Monday, December 11, 2006
Help Me Howard: Wheelchair and Valet
Itís a tough situation, confined to a wheelchair. A prisoner in her own condominium, and the only way out to see people every day -- if the valets come and wheel you down. But then the condo told the valet, "You can't wheel the woman out anymore.' Not nice, but is it legal to refuse to help a wheelchair-bound woman? It's a question for Help Me Howard with Patrick Fraser.
WSVN -- Ask Marcel Arof a question and you get a straight answer.
Patrick Fraser: "Is it frustrating to be in a wheelchair?
Marcel Arof: "Hell, yes."
Severe arthritis and a bad surgery six years ago left Marcel confined to a wheelchair -- not that she wants you to feel sorry for her.
Marcel Arof: "And then I think of all the little children that are born that cannot get out of a chair."
Marcel can stand if she hangs onto something, but most of her day is spent sitting alone in the condo she rents.
Patrick Fraser: "Basically, you are a prisoner in here unless someone takes you downstairs."
Marcel Arof: "Absolutely true."
Marcel's arthritic arms can't wheel a chair, so, for the last year when they were not busy, a valet would come get her every afternoon and take her outside the building.
Patrick Fraser: "Why do you like to go downstairs?"
Marcel Arof: "To be among people."
Patrick Fraser: "Where do you like to sit?"
Marcel Arof: "I sit right over there by the couch. Hi, how are you? It's nice to have someone say hello to you."
It is nice to have someone say hello -- it sounds so simple, but for a woman confined to a wheelchair, it provides.
Marcel Arof: "Life, that's the answer. Life is there."
Marcel loved it, and so did the valet service.
Marcel Arof: "It worked beautifully, for them as well."
Patrick Fraser: "Because you tipped?"
Marcel Arof: "That's correct."
Patrick Fraser: "So where is my tip?"
Marcel Arof: "You've got to push me back up."
But when a valet was pushing her last month, he delivered some bad news.
Marcel Arof: "Said to me, 'Marcel, we will no longer be able to do this. We have been threatened that we will be fired.'"
After the building went from rentals to condos, a new company took over the management.
Marcel says she was first told people were complaining about her being outside every day, then told she was a liability problem.
Marcel Arof: "'Well, insurance will not permit this, because we will be responsible'."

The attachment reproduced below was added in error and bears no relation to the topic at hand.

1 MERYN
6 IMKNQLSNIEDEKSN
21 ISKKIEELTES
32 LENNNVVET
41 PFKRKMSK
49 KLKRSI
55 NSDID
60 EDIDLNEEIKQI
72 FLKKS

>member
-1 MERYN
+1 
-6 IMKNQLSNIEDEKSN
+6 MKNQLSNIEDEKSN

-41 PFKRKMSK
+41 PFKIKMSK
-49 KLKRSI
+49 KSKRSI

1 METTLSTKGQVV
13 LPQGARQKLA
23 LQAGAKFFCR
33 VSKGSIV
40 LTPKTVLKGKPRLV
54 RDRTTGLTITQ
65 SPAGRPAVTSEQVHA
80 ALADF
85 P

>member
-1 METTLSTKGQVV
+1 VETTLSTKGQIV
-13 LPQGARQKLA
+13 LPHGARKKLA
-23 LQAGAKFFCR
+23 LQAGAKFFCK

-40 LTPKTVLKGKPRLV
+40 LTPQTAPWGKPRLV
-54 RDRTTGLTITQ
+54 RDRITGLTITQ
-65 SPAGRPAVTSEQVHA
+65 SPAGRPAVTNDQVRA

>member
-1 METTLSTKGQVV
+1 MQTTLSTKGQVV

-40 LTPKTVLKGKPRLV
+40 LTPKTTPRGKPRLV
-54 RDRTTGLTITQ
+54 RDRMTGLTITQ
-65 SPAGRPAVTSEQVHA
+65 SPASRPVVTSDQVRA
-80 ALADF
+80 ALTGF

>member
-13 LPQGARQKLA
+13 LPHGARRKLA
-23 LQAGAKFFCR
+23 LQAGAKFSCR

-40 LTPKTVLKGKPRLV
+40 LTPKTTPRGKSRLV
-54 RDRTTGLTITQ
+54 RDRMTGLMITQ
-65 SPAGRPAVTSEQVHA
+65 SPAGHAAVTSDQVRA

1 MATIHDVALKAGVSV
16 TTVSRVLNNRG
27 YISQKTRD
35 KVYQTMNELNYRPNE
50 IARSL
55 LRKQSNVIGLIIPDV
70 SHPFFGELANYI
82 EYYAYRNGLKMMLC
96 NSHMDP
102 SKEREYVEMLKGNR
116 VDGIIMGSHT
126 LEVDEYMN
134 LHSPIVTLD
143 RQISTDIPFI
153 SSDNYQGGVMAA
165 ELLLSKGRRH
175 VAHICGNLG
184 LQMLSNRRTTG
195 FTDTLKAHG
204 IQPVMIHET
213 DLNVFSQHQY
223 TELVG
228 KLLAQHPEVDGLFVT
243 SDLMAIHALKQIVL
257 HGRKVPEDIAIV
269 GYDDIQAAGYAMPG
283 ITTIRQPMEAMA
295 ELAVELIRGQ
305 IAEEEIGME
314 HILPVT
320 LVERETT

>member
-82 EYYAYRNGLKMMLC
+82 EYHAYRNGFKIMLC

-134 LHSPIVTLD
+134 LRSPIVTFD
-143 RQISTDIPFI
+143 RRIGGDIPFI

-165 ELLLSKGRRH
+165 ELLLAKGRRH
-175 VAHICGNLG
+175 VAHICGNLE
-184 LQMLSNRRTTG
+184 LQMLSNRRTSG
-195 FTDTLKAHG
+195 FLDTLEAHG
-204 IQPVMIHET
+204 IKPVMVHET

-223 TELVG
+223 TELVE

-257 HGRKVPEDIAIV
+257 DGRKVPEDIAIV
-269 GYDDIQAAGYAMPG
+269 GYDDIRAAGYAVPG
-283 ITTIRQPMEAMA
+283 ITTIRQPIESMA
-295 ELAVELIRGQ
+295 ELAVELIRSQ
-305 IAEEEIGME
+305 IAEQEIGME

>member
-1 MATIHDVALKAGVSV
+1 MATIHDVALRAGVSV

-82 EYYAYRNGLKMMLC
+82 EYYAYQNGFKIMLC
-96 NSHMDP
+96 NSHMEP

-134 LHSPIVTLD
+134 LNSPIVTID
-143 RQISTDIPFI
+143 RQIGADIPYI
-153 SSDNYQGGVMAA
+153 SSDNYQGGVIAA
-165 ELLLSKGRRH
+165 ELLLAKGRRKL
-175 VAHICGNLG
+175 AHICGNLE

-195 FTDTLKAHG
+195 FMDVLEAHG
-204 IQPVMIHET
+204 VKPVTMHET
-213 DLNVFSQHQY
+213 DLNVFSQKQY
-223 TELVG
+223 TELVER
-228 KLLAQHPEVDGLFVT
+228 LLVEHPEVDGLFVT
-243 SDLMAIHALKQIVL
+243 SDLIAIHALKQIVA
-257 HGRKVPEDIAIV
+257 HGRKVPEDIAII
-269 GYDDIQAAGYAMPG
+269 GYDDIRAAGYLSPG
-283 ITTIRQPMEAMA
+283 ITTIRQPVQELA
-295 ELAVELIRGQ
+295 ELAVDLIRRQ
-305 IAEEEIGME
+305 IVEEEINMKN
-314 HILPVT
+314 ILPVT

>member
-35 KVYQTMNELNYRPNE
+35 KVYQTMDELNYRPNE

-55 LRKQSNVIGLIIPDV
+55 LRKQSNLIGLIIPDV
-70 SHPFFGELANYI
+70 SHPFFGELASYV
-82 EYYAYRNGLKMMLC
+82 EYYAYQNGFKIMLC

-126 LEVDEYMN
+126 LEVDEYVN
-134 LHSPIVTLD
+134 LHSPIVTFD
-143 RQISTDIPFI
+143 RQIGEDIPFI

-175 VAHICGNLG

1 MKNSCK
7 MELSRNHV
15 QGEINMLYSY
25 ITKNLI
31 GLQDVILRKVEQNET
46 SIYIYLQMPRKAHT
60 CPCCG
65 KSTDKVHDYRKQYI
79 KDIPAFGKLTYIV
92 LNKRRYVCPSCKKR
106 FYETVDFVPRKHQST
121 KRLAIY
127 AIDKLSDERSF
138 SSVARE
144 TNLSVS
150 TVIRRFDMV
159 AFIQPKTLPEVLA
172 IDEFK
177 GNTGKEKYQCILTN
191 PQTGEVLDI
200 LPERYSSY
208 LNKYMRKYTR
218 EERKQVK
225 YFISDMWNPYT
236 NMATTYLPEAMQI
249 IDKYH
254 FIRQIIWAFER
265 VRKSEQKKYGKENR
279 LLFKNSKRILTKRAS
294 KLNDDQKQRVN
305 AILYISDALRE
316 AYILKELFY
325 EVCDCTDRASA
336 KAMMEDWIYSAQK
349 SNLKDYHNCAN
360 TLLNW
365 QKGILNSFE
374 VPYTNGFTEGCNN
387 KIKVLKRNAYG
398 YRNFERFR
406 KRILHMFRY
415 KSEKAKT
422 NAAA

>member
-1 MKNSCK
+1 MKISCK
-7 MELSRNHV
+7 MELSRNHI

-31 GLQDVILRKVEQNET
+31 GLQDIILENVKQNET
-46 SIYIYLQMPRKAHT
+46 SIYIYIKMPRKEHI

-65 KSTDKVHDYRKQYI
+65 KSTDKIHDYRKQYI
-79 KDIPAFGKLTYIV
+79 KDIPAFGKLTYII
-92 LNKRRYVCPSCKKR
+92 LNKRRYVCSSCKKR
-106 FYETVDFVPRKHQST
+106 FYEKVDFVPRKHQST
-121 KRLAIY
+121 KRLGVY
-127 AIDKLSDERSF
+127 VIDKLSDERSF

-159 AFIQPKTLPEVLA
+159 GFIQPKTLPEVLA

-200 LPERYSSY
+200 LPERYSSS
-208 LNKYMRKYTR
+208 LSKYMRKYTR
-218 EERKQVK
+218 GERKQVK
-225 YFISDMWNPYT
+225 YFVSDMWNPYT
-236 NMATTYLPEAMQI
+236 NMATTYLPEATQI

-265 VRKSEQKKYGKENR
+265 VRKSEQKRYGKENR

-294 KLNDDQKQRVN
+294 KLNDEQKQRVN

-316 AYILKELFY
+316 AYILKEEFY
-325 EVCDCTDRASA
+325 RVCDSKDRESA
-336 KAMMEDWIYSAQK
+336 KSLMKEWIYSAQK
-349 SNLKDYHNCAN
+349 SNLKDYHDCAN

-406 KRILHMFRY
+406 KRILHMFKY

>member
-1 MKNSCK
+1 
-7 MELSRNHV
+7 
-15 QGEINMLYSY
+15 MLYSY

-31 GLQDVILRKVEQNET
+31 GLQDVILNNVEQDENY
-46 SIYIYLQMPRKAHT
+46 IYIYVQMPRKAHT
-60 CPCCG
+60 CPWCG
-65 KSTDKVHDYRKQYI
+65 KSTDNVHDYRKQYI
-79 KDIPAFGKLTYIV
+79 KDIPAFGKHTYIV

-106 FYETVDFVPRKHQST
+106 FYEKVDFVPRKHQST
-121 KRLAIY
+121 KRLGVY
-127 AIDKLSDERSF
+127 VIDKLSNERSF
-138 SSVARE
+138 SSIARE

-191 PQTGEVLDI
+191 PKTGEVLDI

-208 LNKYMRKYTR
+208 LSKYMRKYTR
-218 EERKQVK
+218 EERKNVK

The fact that the association worried about the liability of a valet pushing Marcel surprised her.
First of all, the valet service is a private company. Their employees drive cars and push carts filled with the residentís groceries up to the residentsí condos.
But no matter the reason, the decision frightens Marcel.
Marcel Arof: "I will tell you truthfully, I have panic attacks -- if you must know -- because I don't know where to go, I don't."
Some residents have offered to push Marcel when they are around but asking makes her uncomfortable.
Marcel Arof: "I have to bother people to bring me down. I have to bother people to bring me up. How long do you think they are going to stand for that?"
She would rather pay the valets, but she is not able to.
Marcel Arof: "I think it's very sad. I don't know what if anything can be done about it."
Which is why she asked us to come out, Howard, what can be done?
Howard Finkelstein: "Unfortunately, the law won't help Marcel, because the condo association hired the valet service to perform specific functions that did not include physically moving its owners or renters. However, Marcel can try to get the Board of Directors of the condo association to renegotiate the contract to include helping this service."
When I talked to the valet service, they told me, 'Under the contract, we have to follow the wishes of the condo association.'
The attorney for the association told me they were able to allow the valets to take Marcel up and down when the building just had a few occupants. But now that it's filling up, they say they do not have the personnel to provide that type of service.
However, he added there is no problem with Marcel sitting in the common area.
Marcel Arof: "All that is here are young people. That's why I love it."
That means Marcel will have to do what she really does not want to do -- ask her neighbors to help. So far, she has discovered they are wonderful people.
Patrick Fraser: "Marcel is such a fun person. She talked about never wanting to be in a nursing home. The reason: 'I donít want to sit around all day with a bunch of old people like myself.' Hopefully her Aventura neighbors will help her get downstairs each day so she can stay in that building with all of those younger people."
A situation got you confined? Want to break out? Let us roll in. We promise we will bring the answers, although sometimes the law does not provide the perfect solution.
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